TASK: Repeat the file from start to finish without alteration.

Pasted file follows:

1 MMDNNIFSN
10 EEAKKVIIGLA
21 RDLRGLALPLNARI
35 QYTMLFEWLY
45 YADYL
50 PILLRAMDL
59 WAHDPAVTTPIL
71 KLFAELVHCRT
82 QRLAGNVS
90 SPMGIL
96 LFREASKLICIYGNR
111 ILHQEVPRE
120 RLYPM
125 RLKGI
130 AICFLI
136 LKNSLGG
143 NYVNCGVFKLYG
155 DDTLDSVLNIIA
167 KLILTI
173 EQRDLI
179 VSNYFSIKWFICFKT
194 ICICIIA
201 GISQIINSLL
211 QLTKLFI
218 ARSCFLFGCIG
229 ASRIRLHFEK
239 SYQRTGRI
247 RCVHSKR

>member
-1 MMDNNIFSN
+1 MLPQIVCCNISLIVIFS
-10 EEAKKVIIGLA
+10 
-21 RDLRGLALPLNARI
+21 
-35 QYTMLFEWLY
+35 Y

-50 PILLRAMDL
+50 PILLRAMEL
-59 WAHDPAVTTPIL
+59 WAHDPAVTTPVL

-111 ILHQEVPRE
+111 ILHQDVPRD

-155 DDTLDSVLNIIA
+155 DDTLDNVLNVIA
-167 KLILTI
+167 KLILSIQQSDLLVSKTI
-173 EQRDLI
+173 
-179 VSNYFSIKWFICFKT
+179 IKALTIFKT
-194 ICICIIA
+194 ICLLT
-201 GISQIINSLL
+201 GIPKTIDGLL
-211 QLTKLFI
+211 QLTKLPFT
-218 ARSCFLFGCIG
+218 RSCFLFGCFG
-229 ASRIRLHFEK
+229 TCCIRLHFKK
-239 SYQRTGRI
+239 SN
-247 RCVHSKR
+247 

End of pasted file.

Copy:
1 MMDNNIFSN
10 EEAKKVIIGLA
21 RDLRGLALPLNARI
35 QYTMLFEWLY
45 YADYL
50 PILLRAMDL
59 WAHDPAVTTPIL
71 KLFAELVHCRT
82 QRLAGNVS
90 SPMGIL
96 LFREASKLICIYGNR
111 ILHQEVPRE
120 RLYPM
125 RLKGI
130 AICFLI
136 LKNSLGG
143 NYVNCGVFKLYG
155 DDTLDSVLNIIA
167 KLILTI
173 EQRDLI
179 VSNYFSIKWFICFKT
194 ICICIIA
201 GISQIINSLL
211 QLTKLFI
218 ARSCFLFGCIG
229 ASRIRLHFEK
239 SYQRTGRI
247 RCVHSKR

>member
-1 MMDNNIFSN
+1 MLPQIVCCNISLIVIFS
-10 EEAKKVIIGLA
+10 
-21 RDLRGLALPLNARI
+21 
-35 QYTMLFEWLY
+35 Y

-50 PILLRAMDL
+50 PILLRAMEL
-59 WAHDPAVTTPIL
+59 WAHDPAVTTPVL

-111 ILHQEVPRE
+111 ILHQDVPRD

-155 DDTLDSVLNIIA
+155 DDTLDNVLNVIA
-167 KLILTI
+167 KLILSIQQSDLLVSKTI
-173 EQRDLI
+173 
-179 VSNYFSIKWFICFKT
+179 IKALTIFKT
-194 ICICIIA
+194 ICLLT
-201 GISQIINSLL
+201 GIPKTIDGLL
-211 QLTKLFI
+211 QLTKLPFT
-218 ARSCFLFGCIG
+218 RSCFLFGCFG
-229 ASRIRLHFEK
+229 TCCIRLHFKK
-239 SYQRTGRI
+239 SN
-247 RCVHSKR
+247 